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Monday, January 12, 2015

**JUNE 16TH M C

From the Lafayette Gazette of June 16th, 1900:

 FIRST MEETING
Of the New Police Jury - Officers Elected.

 The new Police Jury met yesterday morning. The following members were present: Martial Billeaud, Jr., Alonzo Lacy, Alex M. Broussard, F. G. Mouton, Capt. J. C. Buchanan, Odillon Blanchet, Saul Broussard, J. A. Labbe, Jno. Whittington.

 Capt. Buchanan was appointed by the governor under the law which entitles a word to two jurors when the population exceeds 5,000. Capt. Buchanan will be one of the representatives from the third ward.

 Mr. Whittington, who was a member of the out-going Jury, called the meeting to order.

 Mr. Mouton placed Mr. Billeaud in nomination for president. Mr. Billeaud was unanimously elected.

 Mr. Lacy nominated Mr. R. C. Greig for secretary. Mr. Saul Broussard nominated Mr. Louis Lacoste. The vote stood as follows:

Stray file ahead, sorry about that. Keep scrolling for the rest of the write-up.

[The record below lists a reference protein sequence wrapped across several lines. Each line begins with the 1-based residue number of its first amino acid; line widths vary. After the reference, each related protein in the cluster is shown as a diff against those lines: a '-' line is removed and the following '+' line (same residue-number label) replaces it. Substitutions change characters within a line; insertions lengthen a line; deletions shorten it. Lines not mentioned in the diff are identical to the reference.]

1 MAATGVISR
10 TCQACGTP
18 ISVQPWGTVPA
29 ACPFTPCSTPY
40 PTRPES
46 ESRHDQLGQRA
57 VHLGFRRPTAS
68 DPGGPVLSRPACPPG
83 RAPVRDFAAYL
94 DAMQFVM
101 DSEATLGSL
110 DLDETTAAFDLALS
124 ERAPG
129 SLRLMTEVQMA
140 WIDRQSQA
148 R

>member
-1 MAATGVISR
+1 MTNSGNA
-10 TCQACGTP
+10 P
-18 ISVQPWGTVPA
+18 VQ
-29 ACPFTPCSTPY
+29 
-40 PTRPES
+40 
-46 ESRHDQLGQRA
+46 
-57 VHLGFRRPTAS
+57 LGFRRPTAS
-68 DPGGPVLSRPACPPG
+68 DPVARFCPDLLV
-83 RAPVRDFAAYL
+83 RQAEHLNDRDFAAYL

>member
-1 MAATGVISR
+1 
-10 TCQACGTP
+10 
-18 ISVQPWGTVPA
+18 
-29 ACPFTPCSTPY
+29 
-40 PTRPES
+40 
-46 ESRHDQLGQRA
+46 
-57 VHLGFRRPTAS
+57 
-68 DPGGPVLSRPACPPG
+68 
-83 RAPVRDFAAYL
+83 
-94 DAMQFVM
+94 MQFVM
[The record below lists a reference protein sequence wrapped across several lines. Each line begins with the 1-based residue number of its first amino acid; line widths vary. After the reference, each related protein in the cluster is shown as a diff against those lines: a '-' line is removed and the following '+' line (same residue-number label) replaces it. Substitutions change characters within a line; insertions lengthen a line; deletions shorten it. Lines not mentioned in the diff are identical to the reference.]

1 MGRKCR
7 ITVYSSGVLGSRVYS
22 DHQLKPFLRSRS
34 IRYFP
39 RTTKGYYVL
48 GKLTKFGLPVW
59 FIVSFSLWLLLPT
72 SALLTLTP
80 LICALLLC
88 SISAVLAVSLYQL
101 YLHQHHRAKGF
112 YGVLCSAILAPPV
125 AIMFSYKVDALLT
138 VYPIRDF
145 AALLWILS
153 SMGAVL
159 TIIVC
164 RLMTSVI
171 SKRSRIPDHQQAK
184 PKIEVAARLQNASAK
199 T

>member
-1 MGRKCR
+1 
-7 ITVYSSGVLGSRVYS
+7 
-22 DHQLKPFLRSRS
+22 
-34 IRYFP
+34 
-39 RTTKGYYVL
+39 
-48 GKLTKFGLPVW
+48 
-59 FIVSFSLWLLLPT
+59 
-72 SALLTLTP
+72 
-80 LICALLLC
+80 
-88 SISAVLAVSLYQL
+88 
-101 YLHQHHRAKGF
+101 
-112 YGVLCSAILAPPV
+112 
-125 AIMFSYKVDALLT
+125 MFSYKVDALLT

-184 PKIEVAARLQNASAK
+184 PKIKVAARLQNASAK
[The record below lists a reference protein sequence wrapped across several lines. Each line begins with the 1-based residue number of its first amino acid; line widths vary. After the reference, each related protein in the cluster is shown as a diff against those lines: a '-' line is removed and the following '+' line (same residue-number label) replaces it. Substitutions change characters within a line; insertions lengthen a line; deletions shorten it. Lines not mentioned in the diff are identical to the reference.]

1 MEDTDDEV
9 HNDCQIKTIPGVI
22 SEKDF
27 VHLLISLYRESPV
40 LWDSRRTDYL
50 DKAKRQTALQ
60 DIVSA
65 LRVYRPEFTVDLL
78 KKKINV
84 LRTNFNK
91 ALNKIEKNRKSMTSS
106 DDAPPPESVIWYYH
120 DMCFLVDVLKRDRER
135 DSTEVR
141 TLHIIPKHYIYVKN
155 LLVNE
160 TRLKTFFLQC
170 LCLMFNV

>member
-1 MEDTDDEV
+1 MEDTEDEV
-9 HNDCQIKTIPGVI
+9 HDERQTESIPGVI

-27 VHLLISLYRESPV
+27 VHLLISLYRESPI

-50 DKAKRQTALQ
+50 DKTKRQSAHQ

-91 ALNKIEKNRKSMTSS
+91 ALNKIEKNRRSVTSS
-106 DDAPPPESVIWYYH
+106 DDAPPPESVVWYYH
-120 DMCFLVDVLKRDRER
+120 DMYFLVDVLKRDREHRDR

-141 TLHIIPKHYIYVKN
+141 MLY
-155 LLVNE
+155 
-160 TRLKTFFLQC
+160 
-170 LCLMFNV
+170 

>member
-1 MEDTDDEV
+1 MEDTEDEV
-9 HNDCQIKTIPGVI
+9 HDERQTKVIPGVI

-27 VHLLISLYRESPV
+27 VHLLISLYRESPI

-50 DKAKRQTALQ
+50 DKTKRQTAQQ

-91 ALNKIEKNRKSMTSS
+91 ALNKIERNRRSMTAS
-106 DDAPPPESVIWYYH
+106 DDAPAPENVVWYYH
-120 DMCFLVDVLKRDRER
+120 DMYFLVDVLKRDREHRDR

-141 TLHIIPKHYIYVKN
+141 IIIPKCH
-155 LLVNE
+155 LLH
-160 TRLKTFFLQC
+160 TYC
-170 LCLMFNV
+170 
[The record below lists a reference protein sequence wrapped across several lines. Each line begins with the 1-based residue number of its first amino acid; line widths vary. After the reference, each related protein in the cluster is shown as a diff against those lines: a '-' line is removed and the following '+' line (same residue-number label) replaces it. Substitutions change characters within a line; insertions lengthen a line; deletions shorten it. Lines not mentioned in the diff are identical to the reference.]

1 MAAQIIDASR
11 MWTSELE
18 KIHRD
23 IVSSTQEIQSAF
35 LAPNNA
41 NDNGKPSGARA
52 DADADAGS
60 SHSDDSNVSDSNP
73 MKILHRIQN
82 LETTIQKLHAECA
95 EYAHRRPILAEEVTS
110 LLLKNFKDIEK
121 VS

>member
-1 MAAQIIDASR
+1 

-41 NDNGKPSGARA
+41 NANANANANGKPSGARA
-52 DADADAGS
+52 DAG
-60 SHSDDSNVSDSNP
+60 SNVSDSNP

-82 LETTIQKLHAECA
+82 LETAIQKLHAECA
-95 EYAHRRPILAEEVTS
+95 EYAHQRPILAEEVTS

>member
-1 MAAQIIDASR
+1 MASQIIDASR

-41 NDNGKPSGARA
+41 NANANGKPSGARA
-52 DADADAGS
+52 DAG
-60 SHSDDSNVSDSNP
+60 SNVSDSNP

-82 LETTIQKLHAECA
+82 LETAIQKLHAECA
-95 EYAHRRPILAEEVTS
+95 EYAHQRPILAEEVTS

For Greig - Blanchet, Alexandre Broussard, Whittington, Lacey, Buchanan.

 For Lacoste - Saul Broussard, J. A. Labbe.

 Mr. Greig was elected and took his place at the desk.

 The question of electing a treasurer was taken up.

 Mr. Mouton nominated, Mr. J. J. Davidson, cashier of the Bank of Lafayette, for treasurer. Mr. Mouton stated that Mr. Davidson would, if elected, give his services free of charge.

 Mr. Mouton favored the election of Mr. Davidson because he said it would save $250 a year to the parish.

 Mr. Whittington placed Mr. J. E. Martin in nomination for the treasureship. Mr. Whittington stated that Mr. Martin would be willing to give his services for as little compensation as one one else.